This is the deadline for you to propose a charity for the club to support in the coming year.

All sections of our club have for many years raised a considerable, worthwhile amount of money to benefit dogs of many breeds, shapes and sizes.  Although charity fundraising is not the main aim of the club, we have always supported either one or two dog or dog related charities each year, some national, some local, some personal to ourselves.

This year so far, we have raised £1066.60 as of 1st September 2022, for Pets As Therapy & Battersea Dogs Home which is a very generous amount already. Please continue to support these worthwhile charities for the next couple of months. But, now we need to think which charities we want to support for the coming year 2022-2023.

Please use the charity form in this newsletter to nominate a charity in 2022-2023 that you feel deserves our support. The appropriate charities will be taken to the AGM for voting by members.

It needs:

  • To fit BDTC criteria that it is a dog or dog related charity
  • To meet Charity Commission guidelines and have a Charity Commission registration number and have accounts that are up to date. 
  • To tell us the aims and activities of the charity
  • To be proposed and seconded
  • The proposer, seconder or both need to be in attendance at the AGM to answer any questions about the charity if necessary.

Forms please by email, via your section rep or by post (address is on the Charity Selection form at the end of the newsletter). All nominations will be checked by the committee for approval. Once approved, the proposed charities (with links to the website) will be posted on the BDTC website.

                                                **DEADLINE-------FRIDAY 7th OCTOBER!**

Thank you for taking the time to do this.  If you have any problems or need assistance please ask and I will try and help in any way I can.

Sue Salisbury      






When I got to grade 7 with Freddy, it meant I could enter Championship classes. My goal for the first year was to get a clear round, which we got after four classes. So my goal for the next year was to get two clear rounds because everyone told me if you get two clear, you usually make the final. We got our double clear, again at our last champ class of the year and we were 24th. They place the first twenty in the final!!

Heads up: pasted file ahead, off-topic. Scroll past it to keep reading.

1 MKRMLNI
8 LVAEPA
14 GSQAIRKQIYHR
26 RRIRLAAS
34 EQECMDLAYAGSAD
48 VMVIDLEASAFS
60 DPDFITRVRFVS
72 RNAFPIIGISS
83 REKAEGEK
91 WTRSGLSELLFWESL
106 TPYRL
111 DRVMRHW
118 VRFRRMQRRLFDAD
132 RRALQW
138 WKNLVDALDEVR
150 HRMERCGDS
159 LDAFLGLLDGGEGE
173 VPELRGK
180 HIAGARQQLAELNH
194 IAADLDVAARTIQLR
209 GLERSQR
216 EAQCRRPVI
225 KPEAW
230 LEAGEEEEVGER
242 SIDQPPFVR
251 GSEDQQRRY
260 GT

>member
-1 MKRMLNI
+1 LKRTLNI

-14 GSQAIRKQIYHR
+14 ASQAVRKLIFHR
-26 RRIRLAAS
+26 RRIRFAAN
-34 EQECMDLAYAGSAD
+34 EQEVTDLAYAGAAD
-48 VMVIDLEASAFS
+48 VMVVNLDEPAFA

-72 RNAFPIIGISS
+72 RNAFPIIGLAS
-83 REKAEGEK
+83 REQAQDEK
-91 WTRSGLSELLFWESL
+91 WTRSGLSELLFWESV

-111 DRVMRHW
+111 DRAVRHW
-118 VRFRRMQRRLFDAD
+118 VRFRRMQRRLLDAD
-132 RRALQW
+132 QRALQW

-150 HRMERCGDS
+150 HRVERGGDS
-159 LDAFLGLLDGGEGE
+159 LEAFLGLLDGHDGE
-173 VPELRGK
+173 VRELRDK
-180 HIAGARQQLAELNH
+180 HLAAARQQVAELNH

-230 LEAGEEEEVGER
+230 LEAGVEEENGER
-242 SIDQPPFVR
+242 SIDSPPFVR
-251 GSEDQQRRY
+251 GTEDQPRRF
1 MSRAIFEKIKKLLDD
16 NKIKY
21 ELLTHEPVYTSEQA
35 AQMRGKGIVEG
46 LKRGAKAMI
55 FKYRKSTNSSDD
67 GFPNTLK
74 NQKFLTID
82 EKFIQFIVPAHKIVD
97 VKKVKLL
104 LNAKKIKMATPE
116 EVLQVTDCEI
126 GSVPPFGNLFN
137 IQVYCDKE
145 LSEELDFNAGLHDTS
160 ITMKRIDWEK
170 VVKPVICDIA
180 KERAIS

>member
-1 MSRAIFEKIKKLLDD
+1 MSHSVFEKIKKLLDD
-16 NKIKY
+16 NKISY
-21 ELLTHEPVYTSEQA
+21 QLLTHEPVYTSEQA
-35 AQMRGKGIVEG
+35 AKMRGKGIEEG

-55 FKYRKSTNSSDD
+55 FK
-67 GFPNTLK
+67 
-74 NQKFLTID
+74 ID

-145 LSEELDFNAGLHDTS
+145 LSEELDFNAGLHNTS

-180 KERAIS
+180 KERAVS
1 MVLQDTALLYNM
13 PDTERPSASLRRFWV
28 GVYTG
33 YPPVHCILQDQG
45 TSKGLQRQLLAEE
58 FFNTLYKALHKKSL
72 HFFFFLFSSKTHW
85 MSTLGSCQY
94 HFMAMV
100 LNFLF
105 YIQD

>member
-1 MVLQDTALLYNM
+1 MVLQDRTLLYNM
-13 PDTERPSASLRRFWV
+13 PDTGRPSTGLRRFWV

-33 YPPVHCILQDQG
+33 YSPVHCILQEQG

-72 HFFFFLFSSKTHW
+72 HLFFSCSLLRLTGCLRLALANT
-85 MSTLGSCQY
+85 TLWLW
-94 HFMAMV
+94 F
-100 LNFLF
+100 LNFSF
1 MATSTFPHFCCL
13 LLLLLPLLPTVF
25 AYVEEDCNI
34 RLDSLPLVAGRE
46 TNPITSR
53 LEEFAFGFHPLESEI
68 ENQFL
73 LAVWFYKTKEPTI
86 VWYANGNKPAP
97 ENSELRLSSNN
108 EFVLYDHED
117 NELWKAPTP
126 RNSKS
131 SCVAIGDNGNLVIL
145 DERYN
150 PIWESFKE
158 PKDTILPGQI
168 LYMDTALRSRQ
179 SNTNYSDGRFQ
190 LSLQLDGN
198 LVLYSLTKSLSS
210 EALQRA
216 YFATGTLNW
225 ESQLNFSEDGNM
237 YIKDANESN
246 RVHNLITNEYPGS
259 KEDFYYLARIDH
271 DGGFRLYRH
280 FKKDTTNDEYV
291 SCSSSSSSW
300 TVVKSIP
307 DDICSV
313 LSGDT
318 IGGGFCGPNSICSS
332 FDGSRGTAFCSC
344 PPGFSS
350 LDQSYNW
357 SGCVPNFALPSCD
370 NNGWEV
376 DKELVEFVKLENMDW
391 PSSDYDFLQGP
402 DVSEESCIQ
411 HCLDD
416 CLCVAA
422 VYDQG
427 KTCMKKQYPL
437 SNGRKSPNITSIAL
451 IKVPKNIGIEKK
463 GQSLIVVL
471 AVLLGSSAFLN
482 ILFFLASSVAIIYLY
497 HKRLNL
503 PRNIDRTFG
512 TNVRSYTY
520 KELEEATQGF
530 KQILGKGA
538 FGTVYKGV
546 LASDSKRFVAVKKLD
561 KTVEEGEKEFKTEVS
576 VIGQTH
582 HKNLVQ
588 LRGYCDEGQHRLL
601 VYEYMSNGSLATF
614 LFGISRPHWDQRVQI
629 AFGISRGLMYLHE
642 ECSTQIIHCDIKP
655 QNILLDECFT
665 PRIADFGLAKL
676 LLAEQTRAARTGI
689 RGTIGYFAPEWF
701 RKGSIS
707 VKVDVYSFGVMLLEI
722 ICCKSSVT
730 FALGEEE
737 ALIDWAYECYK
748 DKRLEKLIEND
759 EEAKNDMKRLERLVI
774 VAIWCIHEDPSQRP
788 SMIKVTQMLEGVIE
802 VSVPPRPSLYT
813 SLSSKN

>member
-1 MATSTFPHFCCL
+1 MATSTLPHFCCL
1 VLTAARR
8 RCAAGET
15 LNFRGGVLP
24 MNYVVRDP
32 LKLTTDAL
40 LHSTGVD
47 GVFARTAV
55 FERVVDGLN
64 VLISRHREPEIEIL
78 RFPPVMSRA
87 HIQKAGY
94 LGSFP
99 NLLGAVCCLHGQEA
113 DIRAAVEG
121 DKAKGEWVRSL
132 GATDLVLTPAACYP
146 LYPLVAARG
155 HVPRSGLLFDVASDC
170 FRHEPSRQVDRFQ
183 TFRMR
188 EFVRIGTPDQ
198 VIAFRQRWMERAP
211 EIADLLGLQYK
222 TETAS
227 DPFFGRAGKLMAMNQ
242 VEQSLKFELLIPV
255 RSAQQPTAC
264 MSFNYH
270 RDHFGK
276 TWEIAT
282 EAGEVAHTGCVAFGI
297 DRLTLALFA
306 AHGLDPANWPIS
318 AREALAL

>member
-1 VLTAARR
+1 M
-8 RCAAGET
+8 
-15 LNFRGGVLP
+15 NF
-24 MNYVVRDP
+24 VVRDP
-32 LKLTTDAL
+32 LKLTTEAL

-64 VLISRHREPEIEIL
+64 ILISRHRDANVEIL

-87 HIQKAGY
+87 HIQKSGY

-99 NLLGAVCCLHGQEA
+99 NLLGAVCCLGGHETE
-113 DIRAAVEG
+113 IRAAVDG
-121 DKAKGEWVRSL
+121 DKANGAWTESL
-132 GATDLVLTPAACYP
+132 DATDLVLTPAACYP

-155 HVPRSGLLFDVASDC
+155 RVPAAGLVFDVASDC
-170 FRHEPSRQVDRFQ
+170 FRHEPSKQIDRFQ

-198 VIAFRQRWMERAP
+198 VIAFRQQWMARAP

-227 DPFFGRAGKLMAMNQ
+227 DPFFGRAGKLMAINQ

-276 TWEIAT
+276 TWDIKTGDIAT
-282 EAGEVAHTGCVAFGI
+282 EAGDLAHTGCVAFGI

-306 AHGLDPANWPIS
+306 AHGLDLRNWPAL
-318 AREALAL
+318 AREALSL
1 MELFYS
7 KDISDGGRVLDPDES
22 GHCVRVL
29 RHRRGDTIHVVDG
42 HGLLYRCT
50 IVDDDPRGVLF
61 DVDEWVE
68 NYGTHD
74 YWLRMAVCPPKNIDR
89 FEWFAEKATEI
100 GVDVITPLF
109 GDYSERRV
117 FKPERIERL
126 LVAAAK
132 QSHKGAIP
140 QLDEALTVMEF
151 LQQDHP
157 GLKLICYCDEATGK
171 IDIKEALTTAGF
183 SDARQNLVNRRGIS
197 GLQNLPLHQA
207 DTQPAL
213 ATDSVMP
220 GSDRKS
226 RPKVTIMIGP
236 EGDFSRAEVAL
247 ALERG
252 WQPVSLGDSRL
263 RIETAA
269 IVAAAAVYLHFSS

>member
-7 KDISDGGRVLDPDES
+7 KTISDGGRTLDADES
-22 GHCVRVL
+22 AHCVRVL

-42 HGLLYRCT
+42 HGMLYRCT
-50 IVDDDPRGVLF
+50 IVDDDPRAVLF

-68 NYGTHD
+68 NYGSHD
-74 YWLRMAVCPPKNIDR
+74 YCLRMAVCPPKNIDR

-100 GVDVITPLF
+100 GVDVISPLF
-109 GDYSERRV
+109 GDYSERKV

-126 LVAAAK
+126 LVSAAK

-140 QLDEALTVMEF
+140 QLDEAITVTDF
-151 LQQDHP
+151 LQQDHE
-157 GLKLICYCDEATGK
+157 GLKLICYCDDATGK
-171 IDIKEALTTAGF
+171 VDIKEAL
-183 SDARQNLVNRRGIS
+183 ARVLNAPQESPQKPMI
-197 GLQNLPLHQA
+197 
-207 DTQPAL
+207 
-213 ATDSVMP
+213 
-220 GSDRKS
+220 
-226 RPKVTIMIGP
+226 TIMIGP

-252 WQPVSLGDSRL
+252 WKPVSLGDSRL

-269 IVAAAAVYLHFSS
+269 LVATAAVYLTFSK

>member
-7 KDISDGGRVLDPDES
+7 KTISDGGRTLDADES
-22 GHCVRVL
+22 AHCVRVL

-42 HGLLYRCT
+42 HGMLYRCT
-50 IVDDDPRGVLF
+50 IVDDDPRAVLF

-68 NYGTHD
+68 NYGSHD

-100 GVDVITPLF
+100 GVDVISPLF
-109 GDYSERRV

So the next year I didn't enter any champ classes as it was pretty clear Freddy was just not quick enough, and I concentrated on our warrant points and gaining points for the club league.

We had a training day with Leslie Osborne in the September and I said I was giving up on champ classes. He told me to try again at a show he was judging (not sure if that's inside information or not) but I thought why not, give it one more go.

We did the agility class and Freddy had five faults for a mishap at the tunnel and seven time faults. My sensible side of me is saying "that's it, no point in doing the jumping as we have far too many faults already”, but I had paid for it so we did it. This time he went clear with just two time faults. So we have fourteen faults in total. No chance, I thought. 

I was packing the car away and they said over the loud speaker the finalists in the medium champ class were......... The first name to be called out was mine! Well, for once, I was speechless. It meant I was last to qualify, so I had to go first in the final. Let me say that all the best handlers go in for these classes from all over the country. One hundred and nineteen altogether!

I figured that there wouldn't be twenty clear rounds so I did play safe and go for a clear round. Freddy was amazing. I didn't see half of what he did. He could have missed out ten jumps and I would never have known. I gave him his commands and left him to get on with it.

Well, dog after dog went wrong, and in the end we came 7th.  I can honestly say it was the best feeling ever, I was so proud of him. Would I enter another one? Maybe, but I doubt I could ever beat that.